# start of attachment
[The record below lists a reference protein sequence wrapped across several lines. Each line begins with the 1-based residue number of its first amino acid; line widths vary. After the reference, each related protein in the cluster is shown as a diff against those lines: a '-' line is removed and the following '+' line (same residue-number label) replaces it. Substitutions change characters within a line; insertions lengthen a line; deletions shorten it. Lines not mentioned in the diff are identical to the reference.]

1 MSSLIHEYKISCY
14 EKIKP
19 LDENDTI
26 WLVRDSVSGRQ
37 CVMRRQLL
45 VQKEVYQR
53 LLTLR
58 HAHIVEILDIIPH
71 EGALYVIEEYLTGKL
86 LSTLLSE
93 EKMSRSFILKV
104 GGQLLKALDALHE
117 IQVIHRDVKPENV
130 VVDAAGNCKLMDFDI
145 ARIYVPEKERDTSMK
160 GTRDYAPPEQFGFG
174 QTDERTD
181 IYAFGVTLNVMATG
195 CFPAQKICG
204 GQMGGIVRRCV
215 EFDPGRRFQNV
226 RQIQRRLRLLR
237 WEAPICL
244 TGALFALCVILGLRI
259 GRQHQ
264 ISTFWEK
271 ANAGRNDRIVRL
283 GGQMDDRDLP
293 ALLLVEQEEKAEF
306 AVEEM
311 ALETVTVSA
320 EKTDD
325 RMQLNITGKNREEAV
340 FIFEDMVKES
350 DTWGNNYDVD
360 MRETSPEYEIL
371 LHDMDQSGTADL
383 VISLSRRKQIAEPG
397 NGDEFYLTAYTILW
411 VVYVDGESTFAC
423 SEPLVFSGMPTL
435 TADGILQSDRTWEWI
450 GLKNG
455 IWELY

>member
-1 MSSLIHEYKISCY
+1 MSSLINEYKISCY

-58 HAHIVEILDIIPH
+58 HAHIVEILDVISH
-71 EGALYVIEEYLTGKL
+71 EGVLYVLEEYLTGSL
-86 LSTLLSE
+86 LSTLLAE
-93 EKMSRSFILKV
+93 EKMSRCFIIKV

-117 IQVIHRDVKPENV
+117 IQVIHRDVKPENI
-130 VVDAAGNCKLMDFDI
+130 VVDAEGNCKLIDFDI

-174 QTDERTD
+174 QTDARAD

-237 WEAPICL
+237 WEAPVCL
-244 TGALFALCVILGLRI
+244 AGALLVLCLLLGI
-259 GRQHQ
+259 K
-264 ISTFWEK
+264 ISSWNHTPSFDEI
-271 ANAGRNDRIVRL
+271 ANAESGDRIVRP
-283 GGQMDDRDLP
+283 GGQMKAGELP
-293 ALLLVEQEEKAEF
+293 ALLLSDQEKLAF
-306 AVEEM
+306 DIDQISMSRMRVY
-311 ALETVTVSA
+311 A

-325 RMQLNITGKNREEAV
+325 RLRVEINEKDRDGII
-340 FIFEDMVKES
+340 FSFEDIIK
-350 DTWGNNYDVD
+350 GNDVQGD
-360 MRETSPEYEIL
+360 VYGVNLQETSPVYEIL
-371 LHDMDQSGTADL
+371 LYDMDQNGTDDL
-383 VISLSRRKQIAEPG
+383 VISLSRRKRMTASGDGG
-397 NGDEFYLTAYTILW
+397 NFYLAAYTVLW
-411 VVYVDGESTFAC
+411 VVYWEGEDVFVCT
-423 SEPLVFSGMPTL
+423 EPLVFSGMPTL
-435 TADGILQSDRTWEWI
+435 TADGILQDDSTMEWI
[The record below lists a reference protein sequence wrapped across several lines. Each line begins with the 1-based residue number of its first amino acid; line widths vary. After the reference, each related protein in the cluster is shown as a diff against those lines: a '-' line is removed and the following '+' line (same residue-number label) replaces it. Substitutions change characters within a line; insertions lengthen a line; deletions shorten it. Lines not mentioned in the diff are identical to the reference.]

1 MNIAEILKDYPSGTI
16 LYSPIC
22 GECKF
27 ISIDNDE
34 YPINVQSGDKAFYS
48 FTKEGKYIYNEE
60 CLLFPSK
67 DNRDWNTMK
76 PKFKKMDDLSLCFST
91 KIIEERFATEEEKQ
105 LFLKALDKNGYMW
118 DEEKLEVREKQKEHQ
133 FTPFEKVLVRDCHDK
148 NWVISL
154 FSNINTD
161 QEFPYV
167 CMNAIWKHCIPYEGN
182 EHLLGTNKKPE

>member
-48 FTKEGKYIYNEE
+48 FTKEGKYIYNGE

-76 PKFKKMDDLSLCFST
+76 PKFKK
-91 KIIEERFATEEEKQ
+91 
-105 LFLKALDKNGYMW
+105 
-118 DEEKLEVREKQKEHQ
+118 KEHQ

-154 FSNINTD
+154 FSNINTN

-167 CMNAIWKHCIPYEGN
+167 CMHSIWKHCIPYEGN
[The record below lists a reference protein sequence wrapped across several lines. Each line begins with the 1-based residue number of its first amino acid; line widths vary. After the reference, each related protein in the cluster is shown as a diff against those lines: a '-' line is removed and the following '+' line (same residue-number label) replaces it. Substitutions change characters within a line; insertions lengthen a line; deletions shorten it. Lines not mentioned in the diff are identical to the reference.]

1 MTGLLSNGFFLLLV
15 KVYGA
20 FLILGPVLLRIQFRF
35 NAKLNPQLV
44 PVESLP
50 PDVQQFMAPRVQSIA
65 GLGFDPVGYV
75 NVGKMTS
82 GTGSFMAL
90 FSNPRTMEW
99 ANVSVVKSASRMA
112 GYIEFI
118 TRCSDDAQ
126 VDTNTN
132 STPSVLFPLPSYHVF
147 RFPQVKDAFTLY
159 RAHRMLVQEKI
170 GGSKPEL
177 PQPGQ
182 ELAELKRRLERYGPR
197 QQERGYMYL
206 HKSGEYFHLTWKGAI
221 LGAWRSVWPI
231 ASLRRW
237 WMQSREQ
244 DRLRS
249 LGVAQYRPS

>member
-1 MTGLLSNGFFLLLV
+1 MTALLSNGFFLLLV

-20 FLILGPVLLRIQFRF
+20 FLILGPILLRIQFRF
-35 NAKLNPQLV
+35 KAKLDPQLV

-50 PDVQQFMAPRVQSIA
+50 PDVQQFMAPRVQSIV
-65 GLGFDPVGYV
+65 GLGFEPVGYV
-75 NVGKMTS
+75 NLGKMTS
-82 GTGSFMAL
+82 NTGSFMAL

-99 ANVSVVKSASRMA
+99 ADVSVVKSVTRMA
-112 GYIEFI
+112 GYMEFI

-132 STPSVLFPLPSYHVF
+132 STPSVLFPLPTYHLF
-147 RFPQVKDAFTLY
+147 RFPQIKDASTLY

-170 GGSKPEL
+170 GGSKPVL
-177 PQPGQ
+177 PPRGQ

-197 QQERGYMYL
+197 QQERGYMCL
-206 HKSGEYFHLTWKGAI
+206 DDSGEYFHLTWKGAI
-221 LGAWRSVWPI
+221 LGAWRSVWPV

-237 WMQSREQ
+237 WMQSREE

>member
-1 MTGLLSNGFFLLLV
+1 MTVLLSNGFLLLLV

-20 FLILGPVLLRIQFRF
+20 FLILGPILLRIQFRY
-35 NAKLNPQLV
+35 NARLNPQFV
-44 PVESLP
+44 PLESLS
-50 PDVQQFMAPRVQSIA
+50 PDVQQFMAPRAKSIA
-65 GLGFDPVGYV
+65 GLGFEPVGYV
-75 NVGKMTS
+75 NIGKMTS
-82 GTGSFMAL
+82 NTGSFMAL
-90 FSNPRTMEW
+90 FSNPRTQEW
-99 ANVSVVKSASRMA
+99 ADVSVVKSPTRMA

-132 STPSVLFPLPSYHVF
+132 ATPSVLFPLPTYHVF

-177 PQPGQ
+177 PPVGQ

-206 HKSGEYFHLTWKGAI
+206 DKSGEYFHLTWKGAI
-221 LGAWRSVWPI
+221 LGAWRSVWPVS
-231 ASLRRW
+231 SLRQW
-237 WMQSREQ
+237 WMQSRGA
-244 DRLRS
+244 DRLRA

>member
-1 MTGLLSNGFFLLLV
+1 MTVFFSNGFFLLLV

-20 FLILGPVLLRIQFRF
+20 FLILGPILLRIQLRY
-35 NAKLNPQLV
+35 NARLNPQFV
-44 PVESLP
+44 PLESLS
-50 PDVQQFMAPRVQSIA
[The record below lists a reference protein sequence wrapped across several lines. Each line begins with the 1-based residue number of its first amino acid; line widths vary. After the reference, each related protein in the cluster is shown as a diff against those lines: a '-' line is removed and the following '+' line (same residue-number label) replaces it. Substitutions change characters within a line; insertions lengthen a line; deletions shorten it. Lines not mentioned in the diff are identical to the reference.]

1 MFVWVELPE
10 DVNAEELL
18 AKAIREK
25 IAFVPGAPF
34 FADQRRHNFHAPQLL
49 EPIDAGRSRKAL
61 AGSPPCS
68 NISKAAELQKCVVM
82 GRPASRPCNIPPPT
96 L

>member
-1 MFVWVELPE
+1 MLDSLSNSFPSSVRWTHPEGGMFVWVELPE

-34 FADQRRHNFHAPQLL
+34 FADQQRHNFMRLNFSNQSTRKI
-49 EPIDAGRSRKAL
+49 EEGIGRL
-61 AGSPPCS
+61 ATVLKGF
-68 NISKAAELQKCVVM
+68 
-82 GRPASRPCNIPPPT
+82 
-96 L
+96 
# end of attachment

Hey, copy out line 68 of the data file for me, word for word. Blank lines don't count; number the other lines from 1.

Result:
+259 K